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If I have some code that has 80% test coverage (all tests pass), is it fair to say that it's of higher quality than code with no test coverage?

Or is it fair to say it's more maintainable?

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100% coverage does not mean that it has been well tested. But 0% means that it has not been tested at all. –  mouviciel Oct 26 '10 at 9:21
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up vote 11 down vote accepted

In a strict sense, it is not fair to make any claims until the quality of the test suite is established. Passing 100% of the tests isn't meaningful if most of the tests are trivial or repetitive with each other.

The question is: In the history of the project, did any of those tests uncover bugs? The goal of a test is to find bugs. And if they didn't, they failed as tests. Instead of improving code quality, they might only be giving you a false sense of security.

To improve you test designs, you can use (1) whitebox techniques, (2) blackbox techniques, and (3) mutation testing.

(1) Here are some good whitebox techniques to apply to your test designs. A whitebox test is constructed with specific source code in mind. One important aspect of whitebox testing is code coverage:

  • Is every function called? [Functional coverage]
  • Is every statement executed? [Statement coverage-- Both functional coverage and statement coverage are very basic, but better than nothing]
  • For every decision (like if or while), do you have a test that forces it to be true, and other that forces it to be false? [Decision coverage]
  • For every condition that is a conjunction (uses &&) or disjunction (uses ||), does each subexpression have a test where it is true/false? [Condition coverage]
  • Loop coverage: Do you have a test that forces 0 iterations, 1 iteration, 2 iterations?
  • Is each break from a loop covered?

(2) Blackbox techniques are used when the requirements are available, but the code itself is not. These can lead to high-quality tests:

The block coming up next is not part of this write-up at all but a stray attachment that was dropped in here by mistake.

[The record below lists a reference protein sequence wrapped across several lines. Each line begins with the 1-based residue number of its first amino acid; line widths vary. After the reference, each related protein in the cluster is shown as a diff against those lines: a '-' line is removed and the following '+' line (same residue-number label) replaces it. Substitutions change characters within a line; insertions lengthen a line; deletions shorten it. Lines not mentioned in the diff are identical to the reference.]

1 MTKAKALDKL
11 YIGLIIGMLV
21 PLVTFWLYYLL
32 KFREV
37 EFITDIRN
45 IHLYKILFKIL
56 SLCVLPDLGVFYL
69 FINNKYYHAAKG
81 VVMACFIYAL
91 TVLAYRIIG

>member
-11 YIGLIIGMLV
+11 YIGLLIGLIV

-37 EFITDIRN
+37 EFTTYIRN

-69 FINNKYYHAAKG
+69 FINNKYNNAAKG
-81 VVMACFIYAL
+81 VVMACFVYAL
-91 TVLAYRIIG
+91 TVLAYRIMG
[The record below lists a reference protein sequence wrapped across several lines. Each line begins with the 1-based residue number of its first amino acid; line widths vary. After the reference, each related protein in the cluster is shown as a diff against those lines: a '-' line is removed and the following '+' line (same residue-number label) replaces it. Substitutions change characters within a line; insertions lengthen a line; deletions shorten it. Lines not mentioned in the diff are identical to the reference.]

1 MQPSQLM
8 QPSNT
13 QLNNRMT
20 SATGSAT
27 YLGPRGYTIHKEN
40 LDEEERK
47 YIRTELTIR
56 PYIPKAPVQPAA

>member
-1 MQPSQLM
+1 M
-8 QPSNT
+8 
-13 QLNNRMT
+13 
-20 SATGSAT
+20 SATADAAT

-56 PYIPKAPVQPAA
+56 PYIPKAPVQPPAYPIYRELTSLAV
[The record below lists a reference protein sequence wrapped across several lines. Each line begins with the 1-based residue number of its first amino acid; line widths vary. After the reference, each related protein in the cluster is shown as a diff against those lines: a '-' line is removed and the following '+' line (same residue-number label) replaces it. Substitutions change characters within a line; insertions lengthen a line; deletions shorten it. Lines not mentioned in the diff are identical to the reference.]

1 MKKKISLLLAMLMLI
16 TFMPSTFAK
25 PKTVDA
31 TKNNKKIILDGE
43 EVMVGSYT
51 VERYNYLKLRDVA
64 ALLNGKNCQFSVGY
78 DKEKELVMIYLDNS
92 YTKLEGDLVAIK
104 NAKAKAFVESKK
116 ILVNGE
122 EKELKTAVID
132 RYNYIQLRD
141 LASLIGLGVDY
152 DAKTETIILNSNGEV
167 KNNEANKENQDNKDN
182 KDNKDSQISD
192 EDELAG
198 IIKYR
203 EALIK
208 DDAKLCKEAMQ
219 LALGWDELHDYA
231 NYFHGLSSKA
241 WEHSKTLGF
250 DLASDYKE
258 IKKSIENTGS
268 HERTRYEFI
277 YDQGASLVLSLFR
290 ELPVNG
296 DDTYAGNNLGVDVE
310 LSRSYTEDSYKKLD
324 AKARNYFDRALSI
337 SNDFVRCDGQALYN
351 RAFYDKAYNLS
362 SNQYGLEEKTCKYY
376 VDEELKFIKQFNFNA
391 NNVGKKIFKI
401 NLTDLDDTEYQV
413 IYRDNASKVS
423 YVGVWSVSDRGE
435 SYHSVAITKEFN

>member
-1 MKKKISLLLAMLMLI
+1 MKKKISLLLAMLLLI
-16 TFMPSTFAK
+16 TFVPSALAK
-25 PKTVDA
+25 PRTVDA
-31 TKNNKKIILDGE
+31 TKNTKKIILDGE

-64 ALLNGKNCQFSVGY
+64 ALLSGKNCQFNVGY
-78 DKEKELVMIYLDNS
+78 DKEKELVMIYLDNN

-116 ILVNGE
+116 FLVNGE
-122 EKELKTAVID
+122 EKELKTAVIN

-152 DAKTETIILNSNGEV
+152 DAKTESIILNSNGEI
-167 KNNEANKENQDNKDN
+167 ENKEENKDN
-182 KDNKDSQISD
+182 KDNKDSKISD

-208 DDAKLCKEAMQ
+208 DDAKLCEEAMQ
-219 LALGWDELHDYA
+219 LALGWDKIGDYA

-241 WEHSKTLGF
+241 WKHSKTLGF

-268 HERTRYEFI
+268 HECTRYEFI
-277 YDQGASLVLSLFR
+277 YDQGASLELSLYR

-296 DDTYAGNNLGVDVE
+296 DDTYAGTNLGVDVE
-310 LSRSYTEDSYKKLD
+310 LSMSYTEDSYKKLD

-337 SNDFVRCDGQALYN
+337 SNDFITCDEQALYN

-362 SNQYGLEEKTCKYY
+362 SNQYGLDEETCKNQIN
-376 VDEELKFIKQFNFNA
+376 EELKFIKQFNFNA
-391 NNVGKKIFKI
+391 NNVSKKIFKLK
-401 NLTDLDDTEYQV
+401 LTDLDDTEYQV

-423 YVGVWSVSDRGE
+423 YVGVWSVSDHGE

• Do your blackbox tests cover multiple testing goals? You'll want your tests to be "fat": Not only do they test feature X, but they also test Y and Z. The interaction of different features is a great way to find bugs.
  • The only case you don't want "fat" tests is when you are testing an error condition. For example, testing for invalid user input. If you tried to achieve multiple invalid input testing goals (for example, an invalid zip code and an invalid street address) it's likely that one case is masking the other.
  • Consider the input types and form an "equivalence class" for the types of inputs. For example, if your code tests to see if a triangle is equilateral, the test that uses a triangle with sides (1, 1, 1) will probably find the same kinds of errors that the test data (2, 2, 2) and (3, 3, 3) will find. It's better to spend your time thinking of other classes of input. For example, if your program handles taxes, you'll want a test for each tax bracket. [This is called equivalence partitioning.]
  • Special cases are often associated with defects. Your test data should also have boundary values, such as those on, above, or below the edges of an equivalence task. For example, in testing a sorting algorithm, you'll want to test with an empty array, a single element array, an array with two elements, and then a very large array. You should consider boundary cases not just for input, but for output as well. [This is call boundary-value analysis.]